§ MR. GLADSTONE
said, that seeing the hon. Member for North Lancashire in his place, he begged to ask him what his intentions were with regard to the adjourned debate (upon the English and Irish Universities), which stood upon the Orders of the Day for that night, but which it was certain could not come on?
§ MR. HEYWOOD
replied, that it was not his intention to press the continuance of the debate, as he was satisfied with the letters of the noble Lord at the head of the Government to the chancellors of the universities, which had been lately published. The noble Lord had stated in those letters the object of the Royal Commission to be, to inquire into the state of the revenues of the Universities of Oxford and Cambridge—into the provisions of the statutes by which their several colleges were 458 governed—and to report their opinion whether any measures could be adopted by the Crown, or the Parliament, by which the interests of religion and sound learning might be promoted in the conduct of education in the universities. Those objects were perfectly satisfactory to him (Mr. Heywood). He should, therefore, not press his Motion for the adjourned debate, but should leave the House to deal with it as they might think proper.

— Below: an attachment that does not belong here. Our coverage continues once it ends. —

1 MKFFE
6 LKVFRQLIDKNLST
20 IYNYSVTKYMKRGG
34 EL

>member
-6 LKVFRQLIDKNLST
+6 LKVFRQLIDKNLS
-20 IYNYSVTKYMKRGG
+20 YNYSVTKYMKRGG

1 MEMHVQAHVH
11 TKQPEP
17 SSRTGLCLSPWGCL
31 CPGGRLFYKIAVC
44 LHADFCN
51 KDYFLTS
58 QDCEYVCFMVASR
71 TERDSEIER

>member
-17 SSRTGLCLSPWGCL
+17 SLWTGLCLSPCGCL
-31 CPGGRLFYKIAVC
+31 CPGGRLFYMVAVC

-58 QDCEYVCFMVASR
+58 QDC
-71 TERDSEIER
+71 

§ MR. GLADSTONE
suggested that, in that case, the Order of the Day should be read at once, for the purpose of adjourning the debate until Monday next; and he would give notice that he would ask the noble Lord on Monday, whether it was his intention to appoint a day for the discussion of the subject, seeing that he had a notice on the Paper of his intention to move that the question be adjourned for three months.
§ MR. SPEAKER
said, that the right hon. Gentleman should put his question and give his notice at five o'clock. The Order of the Day could not be moved before that hour.
§ Subject dropped.